Over the years, many hip-hop stars have died far too young from health causes: Phife Dawg aka “the funky diabetic” from Type 1 diabetes; Big Pun from a heart attack; and Craig Mack from heart failure. According to studies, Black Americans are almost twice as likely to get diabetes as non-hispanic whites. And while there are endless structural reasons why health outcomes might differ across racial lines, Dr. Ietef “DJ Cavem” Vita is a rapper, chef, and gardener trying to make a dent in them. Vita makes what he calls eco hip-hop, which addresses sustainability, food justice, and climate change through a hip-hop lens. To him, “it's no different to being a gangster—we just repping the hood a different way.”
Vita is from the historic Five Points district, one of the oldest neighborhoods in Denver. In the early 1900s, the area became predominantly Black and was known for its jazz scene. It was often referred to as “Harlem of the West.” Vita’s mom, Ashara Ekundayo, was a community activist and co-founder of a spoken word showcase called Cafe Nuba. As a kid, Vita recalls being surrounded by poets like Amiri Baraka, Oscar Brown Jr., and Sonia Sanchez. He tells MUNCHIES, “I was raised by the whole community of poets and artists, while my mom was on stage.”
Vita says fresh fruits and vegetables were scarce in Five Points. “I grew up in a food desert. The freshest thing you can find was a lemon [at] a liquor store.” He started cooking for himself at age five, received his first set of turntables at age ten, and spent time at a youth recording studio at a nearby community center. At 13, he was expelled from school and went to Africa, which he cites as a turning point in his life. While there, he noticed what he describes as a parallel between enslaved Africans in America and caged, branded animals, which led him to veganism and began what would be his vocation in fighting for food justice, and addressing obesity and sugar as joint epidemics in lower-income communities.
In 2007, Vita released his first eco hip-hop song, “Wheatgrass” with fellow vegan rapper stic.man of Dead Prez. The song’s lyrics include I got a job with some teens teaching hip-hop history and how to grow greens.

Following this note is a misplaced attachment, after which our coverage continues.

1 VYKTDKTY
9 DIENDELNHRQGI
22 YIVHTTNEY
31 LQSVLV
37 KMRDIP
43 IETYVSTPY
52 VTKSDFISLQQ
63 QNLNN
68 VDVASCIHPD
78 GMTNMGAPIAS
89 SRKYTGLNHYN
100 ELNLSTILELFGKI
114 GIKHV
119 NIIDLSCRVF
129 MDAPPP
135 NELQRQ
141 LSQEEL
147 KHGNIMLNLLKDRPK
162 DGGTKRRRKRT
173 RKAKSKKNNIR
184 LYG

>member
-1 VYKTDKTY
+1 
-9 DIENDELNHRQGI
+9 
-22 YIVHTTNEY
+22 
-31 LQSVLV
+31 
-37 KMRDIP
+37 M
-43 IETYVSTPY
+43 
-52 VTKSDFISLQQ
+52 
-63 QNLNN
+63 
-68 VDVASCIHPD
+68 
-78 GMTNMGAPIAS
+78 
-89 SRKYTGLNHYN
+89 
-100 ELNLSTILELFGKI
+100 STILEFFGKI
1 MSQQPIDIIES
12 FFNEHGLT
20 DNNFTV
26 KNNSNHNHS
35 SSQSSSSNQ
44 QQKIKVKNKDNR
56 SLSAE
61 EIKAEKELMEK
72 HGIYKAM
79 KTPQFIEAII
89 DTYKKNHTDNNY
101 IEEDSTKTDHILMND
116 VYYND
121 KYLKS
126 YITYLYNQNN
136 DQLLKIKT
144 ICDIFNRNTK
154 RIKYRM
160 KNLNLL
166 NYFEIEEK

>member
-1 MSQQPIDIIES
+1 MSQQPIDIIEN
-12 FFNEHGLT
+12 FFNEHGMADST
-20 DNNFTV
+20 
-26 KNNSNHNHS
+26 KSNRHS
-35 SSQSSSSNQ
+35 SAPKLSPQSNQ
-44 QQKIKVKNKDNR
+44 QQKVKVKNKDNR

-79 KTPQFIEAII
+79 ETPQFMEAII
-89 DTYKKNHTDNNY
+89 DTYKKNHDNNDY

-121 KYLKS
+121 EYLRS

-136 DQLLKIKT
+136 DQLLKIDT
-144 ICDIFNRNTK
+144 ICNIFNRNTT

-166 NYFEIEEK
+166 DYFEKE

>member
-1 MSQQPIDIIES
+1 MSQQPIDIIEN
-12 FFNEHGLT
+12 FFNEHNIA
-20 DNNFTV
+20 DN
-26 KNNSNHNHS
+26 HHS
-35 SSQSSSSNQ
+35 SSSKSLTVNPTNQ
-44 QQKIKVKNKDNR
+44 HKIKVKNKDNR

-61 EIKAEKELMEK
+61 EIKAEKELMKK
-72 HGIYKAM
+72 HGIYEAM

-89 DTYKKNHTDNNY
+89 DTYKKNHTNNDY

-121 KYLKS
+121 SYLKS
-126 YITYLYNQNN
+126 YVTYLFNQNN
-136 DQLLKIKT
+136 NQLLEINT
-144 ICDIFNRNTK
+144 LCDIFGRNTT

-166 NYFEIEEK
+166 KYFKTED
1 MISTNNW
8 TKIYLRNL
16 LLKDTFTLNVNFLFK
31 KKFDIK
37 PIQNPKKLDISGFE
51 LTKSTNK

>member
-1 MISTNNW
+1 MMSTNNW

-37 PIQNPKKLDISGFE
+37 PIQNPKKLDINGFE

After “Wheatgrass,” Vita continued to develop his sound; he released the album The Teachers Lounge in 2010. At the time, he was teaching African studies to high school students and working to create an indoor farm and food education center in Denver called The GrowHaus.
In 2012, he returned to Africa, where he studied indigenous agriculture and agronomy at the Makerere University in Kampala, Uganda. That same year, he created the award-winning curriculum and album The Produce Section, which includes lessons on organic farming, plant-based recipes, alternative uses of energy, and regenerative agriculture. Songs include names like “Roots, Beans, & Greens” and “Artichoke Heart Chakra.” He remembers, “I felt it would be dope to educate. You think [of] teaching the same way they can sell drugs, how they can sell collard greens and kale and be on a farmer's market poppin' the culture with something brand new.”
Vita’s passion for food and climate justice inspired him to create Keep It Fresh Day, a holiday promotes wellness, farming, environmental awareness, and plant-based culinary arts. In the spring of 2015, Vita and his wife and collaborator Arasia "Alkemia" Earth were invited to perform a culinary concert—a vegan cooking show combined with eco hip-hop—at the White House by Michelle Obama for her “Let’s Move” campaign. “I got a chance to kick it with her and Barry,” he says. “They let me use their VitaMix so I could do a culinary concert on the lawn with all the top chefs… we closed that baby out.”
Vita and Alkemia continue to tour the world educating the public using eco hip-hop. Now, they host Recipes for Resistance workshops, where they teach families how to use local, sustainable food. During International Compost Week (May 5–11), Vita will release his latest EP (titled BIOMIMICZ) as an album/seed pack. “I'm dropping the EP on packs of seeds, so people can grow food all year long, and then they're gonna have the recipes that come with those at the end of the year…I have kale, arugula, and beets and I'm working with Botanical Interest to be able to do my packaging and production.” He’s planning to release the full length album—along with recipes for the produce grown from the EP’s pack of seeds—by this year’s harvest moon on September 14th.
Though he’s proud to have accomplished all that he has so far, he knows he can’t do it alone. Vita encourages the hip-hop community to join him. “Everybody was wearing a hat backwards when a rapper did it. So how many rappers will get in the garden with me so we can get these kids growing? That's what I want to know.”